Our room was a pleasant surprise: I'd heard that the accommodation was fairly 'basic'. Colette had been out in La Santa last November (when Jenson Button was also training), and had compared the accommodation to her previous visit 15 years before - it hadn't changed much, although it was clean and does the job. So, my expectations were set fairly low. Granted, you don't really need or expect five-star luxury when you are going to spend most of your day eating, sleeping, training or lounging about knackered, but a few home comforts are nice... Fortunately, I think we must have either been upgraded or got lucky - our (booked) two-bed, one-bath apartment turned out to be a three-bed, two-bath: result! It was much bigger than I anticipated, very clean, with a large enclosed outdoor terrace (where we ate), dining table, lounge and plenty of space. Bathrooms were large wet-room style, with powerful showers (no bath). You can book rooms by 'colour', which determines the location on the site, and/or the facilities provided. For example, some apartments have televisions, washing machine etc. Club La Santa themselves describe their rooms as "basically and functionally furnished", which is very fair. All in all, very fit-for-purpose.

Our apartment was based right above the central 'Square', which which hosts entertainment most nights. This did mean it was quite loud in the evenings, however the entertainment doesn't finish too late, so it wasn't a huge problem to us, but worth bearing in mind if you like your peace and quiet. The late-night disco is based well away from all of the accommodation in a separate building.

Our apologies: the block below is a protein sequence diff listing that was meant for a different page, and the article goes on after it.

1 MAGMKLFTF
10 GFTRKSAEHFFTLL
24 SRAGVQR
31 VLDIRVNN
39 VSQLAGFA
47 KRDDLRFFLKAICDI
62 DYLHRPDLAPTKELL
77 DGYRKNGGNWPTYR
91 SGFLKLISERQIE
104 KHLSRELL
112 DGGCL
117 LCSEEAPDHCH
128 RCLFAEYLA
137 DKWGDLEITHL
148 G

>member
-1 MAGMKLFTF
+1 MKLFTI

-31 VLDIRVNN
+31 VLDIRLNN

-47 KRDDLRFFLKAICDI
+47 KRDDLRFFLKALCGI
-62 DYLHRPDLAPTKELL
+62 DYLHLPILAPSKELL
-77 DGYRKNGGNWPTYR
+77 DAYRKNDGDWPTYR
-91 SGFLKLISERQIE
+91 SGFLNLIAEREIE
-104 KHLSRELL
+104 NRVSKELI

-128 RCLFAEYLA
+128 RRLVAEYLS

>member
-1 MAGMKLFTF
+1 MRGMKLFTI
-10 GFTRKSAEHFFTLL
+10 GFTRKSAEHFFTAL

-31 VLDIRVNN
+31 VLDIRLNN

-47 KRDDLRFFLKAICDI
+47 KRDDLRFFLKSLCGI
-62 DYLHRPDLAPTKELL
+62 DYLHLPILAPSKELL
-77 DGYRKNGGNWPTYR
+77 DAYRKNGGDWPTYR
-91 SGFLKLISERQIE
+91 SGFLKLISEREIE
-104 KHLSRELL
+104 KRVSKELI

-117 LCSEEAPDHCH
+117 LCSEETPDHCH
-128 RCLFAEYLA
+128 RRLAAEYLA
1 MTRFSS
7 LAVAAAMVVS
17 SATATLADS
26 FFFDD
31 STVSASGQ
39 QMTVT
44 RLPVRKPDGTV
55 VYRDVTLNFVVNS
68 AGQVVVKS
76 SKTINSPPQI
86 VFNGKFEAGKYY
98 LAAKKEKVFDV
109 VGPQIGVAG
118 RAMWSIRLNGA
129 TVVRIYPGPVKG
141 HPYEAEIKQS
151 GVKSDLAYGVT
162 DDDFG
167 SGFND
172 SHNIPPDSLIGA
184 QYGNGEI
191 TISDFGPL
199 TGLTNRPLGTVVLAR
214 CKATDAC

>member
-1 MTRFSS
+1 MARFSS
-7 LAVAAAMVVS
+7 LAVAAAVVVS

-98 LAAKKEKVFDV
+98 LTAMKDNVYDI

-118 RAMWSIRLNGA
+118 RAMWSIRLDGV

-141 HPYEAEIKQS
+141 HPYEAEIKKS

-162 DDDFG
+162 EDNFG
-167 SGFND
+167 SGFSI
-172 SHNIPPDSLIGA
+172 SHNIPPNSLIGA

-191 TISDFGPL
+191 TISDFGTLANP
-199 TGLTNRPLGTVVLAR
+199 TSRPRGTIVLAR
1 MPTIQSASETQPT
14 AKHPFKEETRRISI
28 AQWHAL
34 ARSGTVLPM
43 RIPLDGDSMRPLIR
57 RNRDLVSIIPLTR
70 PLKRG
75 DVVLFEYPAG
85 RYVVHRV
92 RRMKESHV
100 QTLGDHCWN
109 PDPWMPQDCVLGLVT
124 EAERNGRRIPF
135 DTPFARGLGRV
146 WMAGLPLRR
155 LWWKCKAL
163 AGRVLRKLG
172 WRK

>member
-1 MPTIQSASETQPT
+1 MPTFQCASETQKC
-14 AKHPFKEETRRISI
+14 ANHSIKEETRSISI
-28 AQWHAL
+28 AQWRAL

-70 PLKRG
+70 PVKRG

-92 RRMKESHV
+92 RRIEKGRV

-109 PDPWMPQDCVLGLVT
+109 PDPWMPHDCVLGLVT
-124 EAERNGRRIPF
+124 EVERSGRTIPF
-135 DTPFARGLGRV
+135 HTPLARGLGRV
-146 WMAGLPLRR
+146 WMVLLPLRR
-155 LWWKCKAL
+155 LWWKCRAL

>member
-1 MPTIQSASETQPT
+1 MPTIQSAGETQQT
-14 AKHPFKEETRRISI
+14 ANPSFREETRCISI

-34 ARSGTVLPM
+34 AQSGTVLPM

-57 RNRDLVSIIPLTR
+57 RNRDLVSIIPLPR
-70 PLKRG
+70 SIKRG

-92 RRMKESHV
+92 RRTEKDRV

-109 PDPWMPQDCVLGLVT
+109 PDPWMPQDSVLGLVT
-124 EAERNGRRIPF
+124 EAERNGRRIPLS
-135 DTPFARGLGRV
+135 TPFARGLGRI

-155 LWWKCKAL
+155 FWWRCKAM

We were stopping at La Santa on a self-catering basis, though there are options for half-board, plus a range of restaurants and shops on site. There is also an internet facility, if you need your fix of web activity.

After an early start and traveling, training was always going to be light today, so we just headed out for a short run of approx 6km, which took in 2 circuits of the La Santa complex around the lagoon.

FRIDAY

First real training today, starting with a pre-breakfast run. 3 laps (9km) of the 3km lagoon loop, steady pace. Even at this time of the morning, it was shorts and t-shirt weather. Although the loop this loop is not specifically marked, it is quite straightforward and also follows the weekly aquathlon course. We found it easier to stick to 3km loops than work out alternative distances and routes, though you can join in with organised daily runs should you prefer.

After running and breakfast on the balcony, it was time to head out for some cycling. The sports booking office has a very useful cycling route book for a couple of euro's, which was to prove very useful during the week. I'd recommend you buy one. It includes rides and route profiles from 14km up to the full 180km Ironman route. We settled on a route of around 60km through the fire mountains (Timanfaya) which, as you soon have to get used to in Lanzarote included some reasonable climbs and consistent wind. Ever triathletes, we'd left our trainers at the Cycle Shed, conveniently based next to the 400m tartan track, and hoped off for a swift couple of laps of bike-to-run practice on our return.